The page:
I won’t bury the lead here–in the Third Circuit a dialer that calls from a list of numbers “individually and manually inputted into its system by a user” is not an ATDS unless it has the present ability to randomly or sequentially generate numbers and dial them. Yahoo!
Today’s ruling in Dominguez v. Yahoo, Inc, No. 17-1243, 2018 U.S.App.Lexis 17350 (3rd. Cir June 26, 2018)(“Dominguez II”) is a huge– and undoubtedly satisfying– victory for Yahoo!, but it also represent a massive shift in case law in favor of a limited reading of ATDS, just when courts seemed to be content to continue reading the ATDS definition broadly. What an amazing development.
At issue in Dominguez is the least likely of all autodialers–Yahoo’s instant messenger platform. In the first place, does that thing still exist? In the second place, does it even make phone calls?
For purposes of Dominguez II–and this article–let’s just assume the answer to both questions is “yes.” That sets up the meat of the issue–does it have the needed “capacity” to “function” as an ATDS.
For the vast majority of the Dominguez II decision the Third Circuit comes tantalizingly close to identifying the needed “functionalities” of an ATDS but–seemingly almost intentionally–did not specify and confirm what those functionalities were. Then, with all hope seemingly lost, the big reveal came at the very end of the decision–the “key factual question” the Court states is “whether the Email SMS System functioned as an autodialer by randomly or sequentially generating telephone numbers, and dialing those numbers.” And there it is. A perfect encapsulation of the functional requirements of an ATDS as distilled by a U.S. Circuit Court of Appeal. Que bella!
But let’s dig in a bit here.
Framing the issues on appeal, the district court had determined that it was not bound to apply the FCC’s disastrous (and now overruled) TCPA Omnibus ruling respecting the “capacity” of an ATDS because–the district court found–that ruling only applied prospectively and not retroactively. The district court determined that Plaintiff’s expert reports were insufficient to establish the needed “present” capacity and were, indeed, inadmissibly awful on that topic. So it granted judgment to Yahoo! on that basis. The Circuit Court of Appeal, thus, had to determine whether a device’s “present” or “potential” capacity to operate as an ATDS was at issue and whether Plaintiff had introduced sufficient (admissible) evidence of the needed capacity–whatever it is– to survive the summary judgment stage.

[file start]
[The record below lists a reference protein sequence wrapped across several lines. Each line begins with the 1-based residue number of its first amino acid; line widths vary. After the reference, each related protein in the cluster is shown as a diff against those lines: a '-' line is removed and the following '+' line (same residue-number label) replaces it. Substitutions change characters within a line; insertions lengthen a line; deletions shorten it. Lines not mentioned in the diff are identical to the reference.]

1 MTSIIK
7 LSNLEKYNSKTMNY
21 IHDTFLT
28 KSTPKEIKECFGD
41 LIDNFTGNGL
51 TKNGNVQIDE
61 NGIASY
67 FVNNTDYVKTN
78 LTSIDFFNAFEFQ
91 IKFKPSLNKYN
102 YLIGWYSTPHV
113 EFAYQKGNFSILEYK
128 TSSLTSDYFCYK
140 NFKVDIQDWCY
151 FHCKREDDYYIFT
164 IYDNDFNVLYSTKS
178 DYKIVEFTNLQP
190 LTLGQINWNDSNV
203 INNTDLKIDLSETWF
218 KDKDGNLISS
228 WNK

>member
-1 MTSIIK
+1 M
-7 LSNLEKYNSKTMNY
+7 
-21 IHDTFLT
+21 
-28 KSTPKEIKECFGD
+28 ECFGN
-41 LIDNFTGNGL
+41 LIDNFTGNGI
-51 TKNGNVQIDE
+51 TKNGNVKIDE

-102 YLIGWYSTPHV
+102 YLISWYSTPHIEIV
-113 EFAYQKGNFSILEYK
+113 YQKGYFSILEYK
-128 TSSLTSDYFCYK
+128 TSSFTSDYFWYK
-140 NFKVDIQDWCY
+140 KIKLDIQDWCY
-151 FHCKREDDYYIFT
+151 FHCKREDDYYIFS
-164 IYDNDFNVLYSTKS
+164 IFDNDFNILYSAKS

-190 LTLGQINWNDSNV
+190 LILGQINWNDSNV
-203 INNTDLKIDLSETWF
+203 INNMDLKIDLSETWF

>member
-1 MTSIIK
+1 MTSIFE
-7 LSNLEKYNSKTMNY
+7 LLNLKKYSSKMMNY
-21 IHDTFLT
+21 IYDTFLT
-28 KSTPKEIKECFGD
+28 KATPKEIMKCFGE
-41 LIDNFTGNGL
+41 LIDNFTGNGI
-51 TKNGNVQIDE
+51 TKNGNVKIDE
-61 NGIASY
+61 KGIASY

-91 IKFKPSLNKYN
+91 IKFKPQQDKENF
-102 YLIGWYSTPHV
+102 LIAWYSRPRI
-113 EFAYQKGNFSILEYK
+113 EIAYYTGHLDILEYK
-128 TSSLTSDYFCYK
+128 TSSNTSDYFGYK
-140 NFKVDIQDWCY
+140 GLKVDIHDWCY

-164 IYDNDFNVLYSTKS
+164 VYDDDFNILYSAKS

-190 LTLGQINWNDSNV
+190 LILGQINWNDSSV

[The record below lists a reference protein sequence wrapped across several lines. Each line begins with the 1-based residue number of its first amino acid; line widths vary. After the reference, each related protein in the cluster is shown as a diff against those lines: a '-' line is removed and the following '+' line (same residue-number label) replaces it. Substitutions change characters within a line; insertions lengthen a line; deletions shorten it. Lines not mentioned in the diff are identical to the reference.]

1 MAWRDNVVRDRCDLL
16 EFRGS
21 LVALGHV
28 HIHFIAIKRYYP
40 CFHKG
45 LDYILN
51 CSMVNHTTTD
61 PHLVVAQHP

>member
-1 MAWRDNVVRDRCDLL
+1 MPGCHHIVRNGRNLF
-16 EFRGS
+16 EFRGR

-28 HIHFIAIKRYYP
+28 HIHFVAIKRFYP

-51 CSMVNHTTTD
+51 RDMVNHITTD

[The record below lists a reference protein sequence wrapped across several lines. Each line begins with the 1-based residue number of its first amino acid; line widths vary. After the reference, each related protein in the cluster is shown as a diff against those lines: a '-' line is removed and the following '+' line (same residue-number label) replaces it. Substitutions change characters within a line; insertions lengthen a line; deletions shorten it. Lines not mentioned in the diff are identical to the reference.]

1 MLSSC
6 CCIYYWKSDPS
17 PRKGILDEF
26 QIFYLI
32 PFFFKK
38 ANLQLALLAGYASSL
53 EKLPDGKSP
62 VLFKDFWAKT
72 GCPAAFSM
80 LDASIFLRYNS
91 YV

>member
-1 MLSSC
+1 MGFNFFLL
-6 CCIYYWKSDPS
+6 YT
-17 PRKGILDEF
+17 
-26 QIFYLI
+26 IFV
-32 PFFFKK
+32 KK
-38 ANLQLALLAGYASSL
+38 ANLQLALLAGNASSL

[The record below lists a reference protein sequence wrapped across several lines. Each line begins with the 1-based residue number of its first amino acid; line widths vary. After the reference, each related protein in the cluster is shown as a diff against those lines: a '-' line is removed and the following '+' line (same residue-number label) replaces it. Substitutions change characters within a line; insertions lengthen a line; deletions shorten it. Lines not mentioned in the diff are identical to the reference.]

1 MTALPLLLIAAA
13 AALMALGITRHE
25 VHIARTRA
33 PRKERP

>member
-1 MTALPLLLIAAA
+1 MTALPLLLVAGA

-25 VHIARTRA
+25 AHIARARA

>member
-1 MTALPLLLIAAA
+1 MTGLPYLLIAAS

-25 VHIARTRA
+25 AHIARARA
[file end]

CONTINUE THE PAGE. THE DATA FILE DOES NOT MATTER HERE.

In addressing the first issue the Third Circuit Court of Appeal took quick notice of ACA Int’l and held that Plaintiff could take no refuge in the “potential capacity” language afforded by the FCC’s Omnibus ruling, stating rather bluntly: “Dominguez can no longer rely on his argument that the Email SMS Service had the latent or potential capacity to function as autodialer.” Dominguez II at *6.
That left the issue of whether or not Yahoo’s platform had the requisite present “capacity” to operate as an ATDS. Here the Circuit Court of Appeal was left sifting through the wreckage of expert reports that had been largely designed to address the “latent” capacity of Yahoo’s system. Two of the Plaintiff’s four expert reports were grounded entirely on that basis. But two reports held elements of promise on a “present” capacity standard–one by Jeff Hansen and a second–a supplemental report supplied post ACA Int’l–by Randall Snyder.
The Court made short work of Hansen’s opinion, which argued, in essence, that “all computers can generate random or sequential numbers.” The Third Circuit panel heard echoes of ACA Int’l in those words, noting the “striking similarity” between Hansen’s conclusion that “any computer” has the capacity to be an ATDS and the ACA Int’l court’s rejection of the FCC’s capacity formulation which had made “any smartphone” an ATDS. Hence, the Dominguez II court concludes, Hansen’s “capacity” argument was correctly excluded as “irrelevant to the present capacity inquiry.”
That left only Randall Snyder’s report to contend with. Mr. Snyder was brave enough to opine that “Yahoo’s Email SMS Service system had the ability to generate random numbers and, in fact, did generate ranom numbers.” Wow! What an opinion. But, as the Court finds–“[t]his opinion is supported by little more than the same type of overbroad, generalized assertions found in the Hansen Report.” Dominguez at *10. The Court was unimpressed with Snyder’s rationale–that numerous operating systems can generate random numbers– and delivers a stinging blow on functionality: “[n]otably absent, however, is any explanation of how the Email SMS System actually did or could generate random telephone numbers to dial.” Id. at *10-11.
So, finally, we get to the meat. The entire discussion around “capacity” is rather aggravating when the punchline stays hidden. What capacity are we talking about? The capacity to do what?
Luckily the Court lets the cat out of the bag, just before it is too late. On page 12 of 12 the point is concretely made–
Ultimately Dominguez cannot point to any evidence that creates a genuine dispute of fact as to whether the Email SMS Service had the present capacity to function as an autodialer by generating random or sequential telephone numbers and dialing those numbers. On the contrary, the record indicates that the Email SMS Service sent messages only to numbers that had been individually and manually inputted into its system by a user.
Game. Set. Match. Euerka and Yahoo!
It remains to be seen, of course, whether courts outside the Third Circuit will follow Dominguez II, and even within the Third Circuit it is unclear whether district courts will–correctly–apply Dominguez II to thwart TCPA suits challenging predictively dialed calls. And so the saga continues. But the momentum has certainly swung and TCPAland will be all the better for it.